A half-dozen Krispy Kreme donuts was enough to send Mother Theresa over the edge… so what was my co-counselor thinking when she gave the same amount to Rodney, the camper voted Most Likely To Grow Up To Be Ted Kacznski?
Maybe Tina thought Rodney would shut up once the dough stuck to the roof of his mouth, but the only thing that actually stuck was my eardrum to the roof of the car while Rodney’s belches set off volcano alarms as far away as Asia.
Since we couldn’t actually ship him there, we decided to do something that, looking back, was only slightly more dangerous. We decided to let Rodney navigate his way back to camp… on his own.
At first glance, it looked like Rodney would be okay. He sauntered casually from the bottom of the two-mile uphill dirt driveway to camp. As the dust clouds swallowed him, we approximated that in about ten seconds, he would come back into view… throwing up dust like an Olympic track star on steroids.
Just as we were about to check on him, a blue car pulled into view. There was Rodney in the passengers’ seat, whiter than my mother’s Persian cat. His fingers trembled as he rolled down the window.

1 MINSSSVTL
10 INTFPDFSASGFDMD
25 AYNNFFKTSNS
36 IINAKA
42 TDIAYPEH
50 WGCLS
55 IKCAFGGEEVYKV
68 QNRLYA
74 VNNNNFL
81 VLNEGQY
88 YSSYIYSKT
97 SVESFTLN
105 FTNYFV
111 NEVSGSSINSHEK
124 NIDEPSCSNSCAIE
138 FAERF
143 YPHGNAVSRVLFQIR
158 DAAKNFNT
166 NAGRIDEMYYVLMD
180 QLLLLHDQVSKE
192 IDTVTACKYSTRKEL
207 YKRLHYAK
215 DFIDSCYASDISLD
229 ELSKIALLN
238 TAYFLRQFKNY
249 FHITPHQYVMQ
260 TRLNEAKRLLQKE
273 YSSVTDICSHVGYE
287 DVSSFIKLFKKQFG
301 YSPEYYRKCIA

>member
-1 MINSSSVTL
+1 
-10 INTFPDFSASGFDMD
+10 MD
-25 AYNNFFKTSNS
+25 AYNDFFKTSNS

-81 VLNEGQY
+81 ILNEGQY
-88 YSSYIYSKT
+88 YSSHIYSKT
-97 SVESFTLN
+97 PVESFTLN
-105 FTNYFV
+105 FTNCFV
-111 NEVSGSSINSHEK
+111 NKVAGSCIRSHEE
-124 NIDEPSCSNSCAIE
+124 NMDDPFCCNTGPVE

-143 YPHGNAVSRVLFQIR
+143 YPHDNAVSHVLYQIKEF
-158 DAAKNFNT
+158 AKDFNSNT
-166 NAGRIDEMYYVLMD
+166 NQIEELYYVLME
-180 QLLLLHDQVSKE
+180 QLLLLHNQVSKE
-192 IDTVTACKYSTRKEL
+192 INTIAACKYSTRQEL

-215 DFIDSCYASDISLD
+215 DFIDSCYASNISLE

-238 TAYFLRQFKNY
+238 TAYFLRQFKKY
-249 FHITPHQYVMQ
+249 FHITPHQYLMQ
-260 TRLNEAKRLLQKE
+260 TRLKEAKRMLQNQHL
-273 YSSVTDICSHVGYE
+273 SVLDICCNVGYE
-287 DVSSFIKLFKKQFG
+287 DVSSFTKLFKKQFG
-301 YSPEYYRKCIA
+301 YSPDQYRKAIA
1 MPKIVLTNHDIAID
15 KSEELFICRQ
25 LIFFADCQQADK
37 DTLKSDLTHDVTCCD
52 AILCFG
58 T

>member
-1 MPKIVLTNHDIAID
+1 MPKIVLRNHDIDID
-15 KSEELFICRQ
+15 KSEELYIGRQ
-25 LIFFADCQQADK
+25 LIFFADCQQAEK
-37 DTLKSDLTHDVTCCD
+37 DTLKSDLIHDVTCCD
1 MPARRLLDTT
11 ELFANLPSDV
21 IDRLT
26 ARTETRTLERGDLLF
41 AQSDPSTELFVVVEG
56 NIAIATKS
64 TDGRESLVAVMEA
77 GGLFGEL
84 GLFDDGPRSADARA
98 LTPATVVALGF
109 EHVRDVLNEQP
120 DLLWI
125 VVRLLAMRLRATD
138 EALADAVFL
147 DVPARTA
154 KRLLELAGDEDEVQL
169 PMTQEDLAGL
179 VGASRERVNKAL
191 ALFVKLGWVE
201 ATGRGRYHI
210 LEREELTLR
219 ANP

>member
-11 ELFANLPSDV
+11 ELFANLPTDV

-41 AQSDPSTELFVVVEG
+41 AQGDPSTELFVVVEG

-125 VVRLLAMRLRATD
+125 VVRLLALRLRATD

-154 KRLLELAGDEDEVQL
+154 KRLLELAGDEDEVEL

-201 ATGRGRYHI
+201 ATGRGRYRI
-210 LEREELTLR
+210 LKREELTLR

“B… b… b…” he tried to eek.
“B… b… b…”.
“We saw a bear,” the driver said, just in case we’d failed phonics. “If I hadn’t come along, who knows what would have happened.”
Words can’t describe how I felt at that moment. I had never seen Rodney like this. Speechless. Belchless. And hopefully not the son of a prominent lawyer.
We were screaming, Rodney couldn't speak, and suddenly every person on that hillside was the complete antithesis of their usual personalities.
Which is the point here, folks. We need to push the characters in our stories to the same place. We need to build the tension so much that our characters do something completely, totally, and awesomely out-of-character.
So go ahead. Give Ted a Krispy Kreme. And if you want to see something interesting, pass the box this way...